In recent years, it seems like more people are distracted while driving. If you pass 10 cars on the freeway, more often than not, you’ll find at least one person who is looking down at their phone and trying to look at the road at the same time. The problem has gotten so severe that hundreds of organizations have put together Texting While Driving PSA’s that are scarier than most horror films. The effort to stop distraction while driving has also grown stronger due to the popularity of smartphones and the amount of people utilizing them for directions, music, and entertainment.

What is Distracting Drivers?

The facts are alarming, 1 out of 4 accidents in the United States are caused by texting while driving. In 2015, nearly 3,500 people were killed and nearly 400,000 were hurt in a car crash involving distracted drivers. Other distracting activities include looking at navigation systems and eating, but one of the most distracting factors while driving has become texting.

Types of Distraction

There are three types of distraction while on the road and taking your eyes off the road to check who’s calling or replying to that text hits the distraction trifecta.

  • Visual– Looking away.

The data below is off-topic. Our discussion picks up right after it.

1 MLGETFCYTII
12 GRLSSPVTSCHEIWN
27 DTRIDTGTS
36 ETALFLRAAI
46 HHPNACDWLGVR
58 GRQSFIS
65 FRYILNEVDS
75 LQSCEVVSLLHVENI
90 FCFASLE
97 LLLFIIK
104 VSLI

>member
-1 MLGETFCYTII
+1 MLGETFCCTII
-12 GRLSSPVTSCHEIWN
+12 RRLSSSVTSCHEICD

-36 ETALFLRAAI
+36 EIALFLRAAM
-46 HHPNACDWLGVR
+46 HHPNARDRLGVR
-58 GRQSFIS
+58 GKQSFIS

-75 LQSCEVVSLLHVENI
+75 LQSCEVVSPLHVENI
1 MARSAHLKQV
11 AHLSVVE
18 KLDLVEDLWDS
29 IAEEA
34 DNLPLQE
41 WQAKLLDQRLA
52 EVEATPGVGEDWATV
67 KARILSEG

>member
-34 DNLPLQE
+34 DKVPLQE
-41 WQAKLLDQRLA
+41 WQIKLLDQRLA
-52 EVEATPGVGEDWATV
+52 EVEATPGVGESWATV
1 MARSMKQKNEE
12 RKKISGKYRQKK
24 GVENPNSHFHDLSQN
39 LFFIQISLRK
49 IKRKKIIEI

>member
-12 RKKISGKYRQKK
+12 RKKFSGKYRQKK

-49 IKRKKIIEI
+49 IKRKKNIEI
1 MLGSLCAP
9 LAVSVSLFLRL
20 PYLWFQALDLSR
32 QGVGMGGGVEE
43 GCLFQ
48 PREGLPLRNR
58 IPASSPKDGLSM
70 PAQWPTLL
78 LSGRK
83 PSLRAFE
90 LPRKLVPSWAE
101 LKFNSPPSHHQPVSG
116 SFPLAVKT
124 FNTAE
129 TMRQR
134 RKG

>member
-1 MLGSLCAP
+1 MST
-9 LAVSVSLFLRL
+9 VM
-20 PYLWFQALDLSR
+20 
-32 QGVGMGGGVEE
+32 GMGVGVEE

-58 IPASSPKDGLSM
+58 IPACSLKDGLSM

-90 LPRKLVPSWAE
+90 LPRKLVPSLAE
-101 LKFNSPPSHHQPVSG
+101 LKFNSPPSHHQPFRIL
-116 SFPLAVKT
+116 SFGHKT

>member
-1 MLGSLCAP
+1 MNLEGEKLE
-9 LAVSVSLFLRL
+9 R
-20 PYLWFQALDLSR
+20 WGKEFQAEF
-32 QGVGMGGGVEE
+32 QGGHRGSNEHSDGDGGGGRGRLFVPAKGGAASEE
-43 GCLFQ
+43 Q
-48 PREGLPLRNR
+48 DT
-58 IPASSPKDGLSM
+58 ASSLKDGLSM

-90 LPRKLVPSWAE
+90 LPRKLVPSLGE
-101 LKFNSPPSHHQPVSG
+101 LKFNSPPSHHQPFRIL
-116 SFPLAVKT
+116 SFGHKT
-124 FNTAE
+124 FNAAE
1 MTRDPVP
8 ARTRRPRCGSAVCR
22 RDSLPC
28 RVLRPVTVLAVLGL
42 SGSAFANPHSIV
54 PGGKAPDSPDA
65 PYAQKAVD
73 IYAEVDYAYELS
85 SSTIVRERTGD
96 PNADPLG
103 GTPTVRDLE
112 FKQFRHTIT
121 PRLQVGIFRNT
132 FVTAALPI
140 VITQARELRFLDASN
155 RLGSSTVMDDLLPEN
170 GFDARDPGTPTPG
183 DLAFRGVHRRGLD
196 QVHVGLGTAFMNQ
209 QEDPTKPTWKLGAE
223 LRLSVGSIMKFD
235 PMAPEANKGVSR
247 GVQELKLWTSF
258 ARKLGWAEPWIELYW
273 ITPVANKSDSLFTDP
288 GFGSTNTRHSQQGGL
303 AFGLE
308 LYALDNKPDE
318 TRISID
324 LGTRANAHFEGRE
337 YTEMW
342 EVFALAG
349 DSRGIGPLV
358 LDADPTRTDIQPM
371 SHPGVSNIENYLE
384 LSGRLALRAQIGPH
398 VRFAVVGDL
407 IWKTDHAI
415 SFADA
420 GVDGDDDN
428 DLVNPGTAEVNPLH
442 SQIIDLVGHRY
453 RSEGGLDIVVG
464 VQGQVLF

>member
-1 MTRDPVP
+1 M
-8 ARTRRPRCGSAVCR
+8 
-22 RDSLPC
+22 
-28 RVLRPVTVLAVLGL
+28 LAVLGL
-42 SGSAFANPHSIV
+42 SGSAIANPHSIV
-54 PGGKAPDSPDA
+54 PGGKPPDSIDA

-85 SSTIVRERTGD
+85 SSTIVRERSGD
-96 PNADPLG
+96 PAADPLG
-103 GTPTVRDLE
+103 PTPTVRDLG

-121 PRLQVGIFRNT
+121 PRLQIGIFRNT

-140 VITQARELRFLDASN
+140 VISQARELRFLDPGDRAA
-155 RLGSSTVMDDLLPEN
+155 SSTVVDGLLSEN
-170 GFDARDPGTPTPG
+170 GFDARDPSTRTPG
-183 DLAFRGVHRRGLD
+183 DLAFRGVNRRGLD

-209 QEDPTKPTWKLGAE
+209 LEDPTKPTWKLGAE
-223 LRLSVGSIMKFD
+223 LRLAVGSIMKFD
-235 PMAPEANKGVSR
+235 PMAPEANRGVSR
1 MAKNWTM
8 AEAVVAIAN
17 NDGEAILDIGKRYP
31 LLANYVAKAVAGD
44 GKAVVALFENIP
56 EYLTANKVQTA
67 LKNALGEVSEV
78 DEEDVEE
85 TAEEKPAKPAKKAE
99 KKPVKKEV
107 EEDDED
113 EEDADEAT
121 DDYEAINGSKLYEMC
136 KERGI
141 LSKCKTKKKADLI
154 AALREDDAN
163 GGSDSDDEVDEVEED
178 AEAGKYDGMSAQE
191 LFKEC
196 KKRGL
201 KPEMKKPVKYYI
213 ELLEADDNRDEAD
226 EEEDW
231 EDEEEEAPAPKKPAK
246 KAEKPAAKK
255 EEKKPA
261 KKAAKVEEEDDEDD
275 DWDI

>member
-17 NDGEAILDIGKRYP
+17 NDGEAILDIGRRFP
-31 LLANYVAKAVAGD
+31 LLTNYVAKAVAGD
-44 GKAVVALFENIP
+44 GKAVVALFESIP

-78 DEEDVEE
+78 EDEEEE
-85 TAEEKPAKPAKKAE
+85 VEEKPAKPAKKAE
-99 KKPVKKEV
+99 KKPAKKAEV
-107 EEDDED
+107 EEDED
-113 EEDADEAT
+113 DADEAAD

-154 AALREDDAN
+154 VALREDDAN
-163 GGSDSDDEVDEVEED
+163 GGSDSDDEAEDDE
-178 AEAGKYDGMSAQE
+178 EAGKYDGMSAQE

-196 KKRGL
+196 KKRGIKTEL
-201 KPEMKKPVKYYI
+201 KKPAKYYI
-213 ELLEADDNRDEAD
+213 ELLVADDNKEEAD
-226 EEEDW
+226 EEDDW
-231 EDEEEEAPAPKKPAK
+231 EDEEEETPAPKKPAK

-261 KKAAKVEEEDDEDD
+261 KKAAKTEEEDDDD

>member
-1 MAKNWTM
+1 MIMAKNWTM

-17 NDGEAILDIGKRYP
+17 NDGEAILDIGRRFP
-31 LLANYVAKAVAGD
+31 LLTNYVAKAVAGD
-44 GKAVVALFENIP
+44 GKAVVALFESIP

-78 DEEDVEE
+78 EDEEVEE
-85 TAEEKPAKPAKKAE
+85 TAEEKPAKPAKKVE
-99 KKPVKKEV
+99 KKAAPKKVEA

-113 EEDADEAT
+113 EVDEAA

• Manual– Taking your hands off the wheel.
  • Cognitive– You are no longer paying attention to driving and only focusing on the distraction.

Just 5 seconds of distraction can lead to an accident. To put it in perspective, in those seconds, a driver can cover an entire football field while driving at 55 mph.

Who has a Higher Risk of Distraction?

Studies show that teenagers have the highest chance of getting into a distraction-related crash, but, adults are not innocent. Almost half of adults admitted to texting on the road, while teenagers are trailing right behind with 43%. According to this year’s Family Safe Driving Report, 74% of parents worry more about teens driving distracted than driving drunk. This is because distracted driving is alarmingly more common than driving under the influence and teens agree. The report also showed that one in three teenagers knows someone who lost a friend or loved one due to distracted driving.

Are Parents to Blame?

You might be wondering; can we blame a teenager’s parents for their driving? The answer is—kind of…It’s important to note that teens learn from behavior which means it’s incredibly important that adults are a positive example when teaching their kids to drive. More than 60% of parents have admitted to using their cellphone while driving, even though most believe their habits are setting a good example. Many people can agree that teens will find ways to rebel no matter what rules you set, however, showing them that you abide by your own rules could help when it comes to teaching them to drive.

Texting While Driving Laws & Fines

A total of 14 states have made cellphone use illegal.  Overall, 47 states have banned texting while driving entirely. Here is a complete list of states where you might get fined:

  • Alaska– Texting and driving banned
  • Arkansas– Texting Banned, cellphone use banned for school bus drivers and teens.
  • California– Complete cellphone ban